Moreover, a “client” as used herein refers to an application, machine, device, electronic resource, or user that issues a content-bearing request to a desired service. The client may directly or indirectly interact with other services or applications in constructing and issuing the request. Moreover, the desired service requires an authenticated client before the content associated with the content-bearing request can be processed. In some embodiments, the client interacts with a WWW browser to access a browser page associated with the desired service, that browser page is a form which requires content and includes a content operation, such as a HTTP POST, PUT, or WebDAV. The client supplies content to the populate fields of the form and activates the content operation, before the client is authenticated to the desired service.

In one embodiment of this invention, the techniques presented herein for preserving content during a redirection for authentication are implemented within proxies, network servers, or other network configurations and products. For example, in one embodiment, the teachings presented herein are implemented within an iChain, Excelerator, or Border Manger product, distributed by Novell, Inc., of Provo, Utah. Of course other network configurations or services, existing or custom-developed, can be used with the teachings presented herein and realize the benefits associated therewith.

FIG. 1 is a flowchart representing one method 100 for preserving content. The method 100 is implemented as one or more applications or services residing in a computer-accessible medium. In one embodiment, the method 100 is implemented within a proxy server, network server, or WWW server. The method 100 need not be in operation, but when the method 100 is operational it performs the following techniques for preserving content during a network transaction where authentication has not yet occurred when content is initially received.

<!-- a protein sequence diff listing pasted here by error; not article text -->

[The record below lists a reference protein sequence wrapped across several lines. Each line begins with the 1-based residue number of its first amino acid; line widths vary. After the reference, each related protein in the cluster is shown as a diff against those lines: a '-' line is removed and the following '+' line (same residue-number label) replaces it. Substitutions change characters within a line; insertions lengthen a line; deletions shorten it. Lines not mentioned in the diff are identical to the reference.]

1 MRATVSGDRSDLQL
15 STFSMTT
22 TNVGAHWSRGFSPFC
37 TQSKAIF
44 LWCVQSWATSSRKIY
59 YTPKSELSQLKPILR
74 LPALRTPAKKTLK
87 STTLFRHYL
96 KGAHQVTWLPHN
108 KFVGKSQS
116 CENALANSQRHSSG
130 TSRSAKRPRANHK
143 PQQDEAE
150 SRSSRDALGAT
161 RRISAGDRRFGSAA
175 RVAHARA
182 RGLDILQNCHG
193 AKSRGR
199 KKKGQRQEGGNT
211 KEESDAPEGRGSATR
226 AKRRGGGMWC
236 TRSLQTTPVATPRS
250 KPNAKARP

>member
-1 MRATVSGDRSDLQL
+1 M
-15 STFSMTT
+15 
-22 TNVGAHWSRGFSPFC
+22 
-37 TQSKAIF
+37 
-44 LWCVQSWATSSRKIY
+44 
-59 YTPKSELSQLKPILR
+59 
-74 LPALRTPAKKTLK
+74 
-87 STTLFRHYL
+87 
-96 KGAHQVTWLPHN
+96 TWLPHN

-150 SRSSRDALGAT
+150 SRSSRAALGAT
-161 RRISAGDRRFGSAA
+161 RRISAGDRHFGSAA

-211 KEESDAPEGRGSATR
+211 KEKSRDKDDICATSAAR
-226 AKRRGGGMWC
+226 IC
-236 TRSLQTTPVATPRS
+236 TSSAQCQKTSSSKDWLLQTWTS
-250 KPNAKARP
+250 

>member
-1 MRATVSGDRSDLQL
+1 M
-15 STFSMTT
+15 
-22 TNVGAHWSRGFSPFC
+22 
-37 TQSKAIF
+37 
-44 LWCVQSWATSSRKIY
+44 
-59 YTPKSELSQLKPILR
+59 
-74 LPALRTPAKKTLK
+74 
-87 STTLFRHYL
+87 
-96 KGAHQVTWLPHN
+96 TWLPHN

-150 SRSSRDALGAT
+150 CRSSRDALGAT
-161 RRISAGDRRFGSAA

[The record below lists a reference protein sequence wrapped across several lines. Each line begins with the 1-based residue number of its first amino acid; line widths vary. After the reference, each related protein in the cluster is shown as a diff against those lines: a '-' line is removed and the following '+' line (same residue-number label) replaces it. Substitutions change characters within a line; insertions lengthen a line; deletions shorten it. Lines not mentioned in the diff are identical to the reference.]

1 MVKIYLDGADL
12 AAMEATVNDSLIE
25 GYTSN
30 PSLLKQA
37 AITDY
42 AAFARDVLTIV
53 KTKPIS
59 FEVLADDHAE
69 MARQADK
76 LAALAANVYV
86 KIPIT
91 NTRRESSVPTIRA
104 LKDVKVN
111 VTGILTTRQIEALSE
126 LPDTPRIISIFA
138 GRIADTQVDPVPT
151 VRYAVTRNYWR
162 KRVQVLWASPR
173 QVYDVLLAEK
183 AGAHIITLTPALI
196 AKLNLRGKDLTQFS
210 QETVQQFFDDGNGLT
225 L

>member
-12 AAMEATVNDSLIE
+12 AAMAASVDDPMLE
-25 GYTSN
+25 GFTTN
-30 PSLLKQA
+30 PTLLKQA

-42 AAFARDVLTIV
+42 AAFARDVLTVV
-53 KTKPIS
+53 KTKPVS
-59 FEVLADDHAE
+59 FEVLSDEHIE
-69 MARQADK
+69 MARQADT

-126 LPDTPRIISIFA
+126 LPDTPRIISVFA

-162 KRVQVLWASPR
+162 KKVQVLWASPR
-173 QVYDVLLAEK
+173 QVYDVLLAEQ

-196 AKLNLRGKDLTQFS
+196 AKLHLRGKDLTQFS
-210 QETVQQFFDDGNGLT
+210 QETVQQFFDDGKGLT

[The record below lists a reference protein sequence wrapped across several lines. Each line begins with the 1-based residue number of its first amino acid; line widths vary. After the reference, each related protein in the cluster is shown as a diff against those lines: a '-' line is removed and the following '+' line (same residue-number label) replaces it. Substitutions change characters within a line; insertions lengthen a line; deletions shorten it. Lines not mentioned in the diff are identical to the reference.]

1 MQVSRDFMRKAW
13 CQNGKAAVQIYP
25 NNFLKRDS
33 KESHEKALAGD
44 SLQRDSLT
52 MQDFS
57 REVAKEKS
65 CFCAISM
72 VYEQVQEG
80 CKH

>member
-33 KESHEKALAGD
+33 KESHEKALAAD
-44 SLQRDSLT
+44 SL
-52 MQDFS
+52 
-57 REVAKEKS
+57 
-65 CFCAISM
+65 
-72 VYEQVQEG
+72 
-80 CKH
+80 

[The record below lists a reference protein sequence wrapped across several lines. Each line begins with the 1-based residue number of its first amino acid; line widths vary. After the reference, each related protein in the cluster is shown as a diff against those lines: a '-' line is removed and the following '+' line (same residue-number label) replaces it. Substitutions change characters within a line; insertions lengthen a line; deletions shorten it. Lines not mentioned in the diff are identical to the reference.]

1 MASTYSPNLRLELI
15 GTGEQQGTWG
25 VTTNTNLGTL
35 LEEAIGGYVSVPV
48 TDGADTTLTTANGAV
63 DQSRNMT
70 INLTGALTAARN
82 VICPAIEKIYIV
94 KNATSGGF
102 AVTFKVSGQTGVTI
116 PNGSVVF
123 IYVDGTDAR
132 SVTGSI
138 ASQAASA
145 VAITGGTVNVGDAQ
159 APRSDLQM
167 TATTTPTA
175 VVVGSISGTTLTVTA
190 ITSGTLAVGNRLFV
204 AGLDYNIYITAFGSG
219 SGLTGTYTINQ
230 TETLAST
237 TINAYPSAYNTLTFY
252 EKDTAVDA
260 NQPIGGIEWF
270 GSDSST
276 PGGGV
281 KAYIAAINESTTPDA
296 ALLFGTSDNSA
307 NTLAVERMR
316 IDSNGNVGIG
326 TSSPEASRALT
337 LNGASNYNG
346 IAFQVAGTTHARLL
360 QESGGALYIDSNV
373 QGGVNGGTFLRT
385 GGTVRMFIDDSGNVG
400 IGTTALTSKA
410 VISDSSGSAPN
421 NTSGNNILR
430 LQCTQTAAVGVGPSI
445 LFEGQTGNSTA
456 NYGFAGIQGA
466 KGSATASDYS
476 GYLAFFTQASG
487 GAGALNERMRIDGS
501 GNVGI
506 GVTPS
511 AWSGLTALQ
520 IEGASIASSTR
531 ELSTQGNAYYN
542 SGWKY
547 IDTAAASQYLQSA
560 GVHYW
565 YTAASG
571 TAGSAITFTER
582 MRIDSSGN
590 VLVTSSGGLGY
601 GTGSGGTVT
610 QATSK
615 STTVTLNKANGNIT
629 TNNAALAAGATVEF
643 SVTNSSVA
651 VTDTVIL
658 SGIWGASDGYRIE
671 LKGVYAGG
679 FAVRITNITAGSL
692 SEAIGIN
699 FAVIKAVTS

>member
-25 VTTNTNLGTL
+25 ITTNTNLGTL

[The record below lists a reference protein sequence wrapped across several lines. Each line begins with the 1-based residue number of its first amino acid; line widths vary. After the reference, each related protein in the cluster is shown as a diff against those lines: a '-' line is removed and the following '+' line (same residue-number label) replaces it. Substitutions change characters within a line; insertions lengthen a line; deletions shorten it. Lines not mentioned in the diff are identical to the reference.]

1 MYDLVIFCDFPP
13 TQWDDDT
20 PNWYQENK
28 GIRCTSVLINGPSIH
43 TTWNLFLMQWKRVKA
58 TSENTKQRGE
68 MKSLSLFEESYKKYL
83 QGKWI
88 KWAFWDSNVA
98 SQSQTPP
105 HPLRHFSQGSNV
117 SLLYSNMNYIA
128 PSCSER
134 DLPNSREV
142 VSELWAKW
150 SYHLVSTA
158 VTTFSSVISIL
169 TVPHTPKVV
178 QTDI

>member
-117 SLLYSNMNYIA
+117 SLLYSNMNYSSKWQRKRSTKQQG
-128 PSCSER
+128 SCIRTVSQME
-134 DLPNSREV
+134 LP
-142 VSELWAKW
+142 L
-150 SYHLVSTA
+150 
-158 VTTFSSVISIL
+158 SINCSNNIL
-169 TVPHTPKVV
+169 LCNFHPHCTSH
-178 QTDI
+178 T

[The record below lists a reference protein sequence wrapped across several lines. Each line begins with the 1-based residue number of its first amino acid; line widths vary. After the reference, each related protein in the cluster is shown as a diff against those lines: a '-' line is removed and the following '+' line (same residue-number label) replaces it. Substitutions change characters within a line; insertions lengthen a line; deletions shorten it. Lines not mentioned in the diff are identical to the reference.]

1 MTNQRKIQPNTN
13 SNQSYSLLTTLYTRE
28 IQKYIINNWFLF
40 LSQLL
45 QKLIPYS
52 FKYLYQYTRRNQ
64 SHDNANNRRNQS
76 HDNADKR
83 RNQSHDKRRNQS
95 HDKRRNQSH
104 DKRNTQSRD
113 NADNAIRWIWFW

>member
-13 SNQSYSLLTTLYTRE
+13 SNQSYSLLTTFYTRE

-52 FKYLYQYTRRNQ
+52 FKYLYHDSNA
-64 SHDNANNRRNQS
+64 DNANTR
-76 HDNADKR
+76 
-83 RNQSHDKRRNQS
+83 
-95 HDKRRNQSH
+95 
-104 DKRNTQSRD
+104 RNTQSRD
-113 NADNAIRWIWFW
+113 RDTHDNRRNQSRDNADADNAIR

Conventionally, it is common during a network transaction to recognize a client's non-authenticated attempt for a desired service. When this non-authenticated attempt is detected, it is also common to redirect the client to an authentication service acting on behalf of the desired service for purposes of authenticating the client before access is given to that desired service. These redirection techniques are well known to one or ordinary skill in the networking arts.

However, conventionally HTTP redirection is affected by the operation being requested by the client. That is, with content-bearing requests originating from a non-authenticated client, the content associated with those requests is lost when the client is redirected for authentication. The teachings of this invention solve this problem and preserve that content during redirection, without altering conventional network protocols in order to achieve the same.

At 110, a content-bearing request is received from a non-authenticated client. In one embodiment, the client generates the request within a browser by supplying content to a form and activating a content-processing operation, such as an HTTP PUT, POST, or WebDAV. The client, in activating the operation, has unknowingly generated or produced a content-bearing request that is directed to a desired service. The desired service is the service that receives as input the client supplied content and performs operation(s) on the same. But, the desired service will not process the operation for unrecognized or non-authenticated clients. With this invention, the client is not authenticated when the first and content-bearing request is generated and sent to the desired service.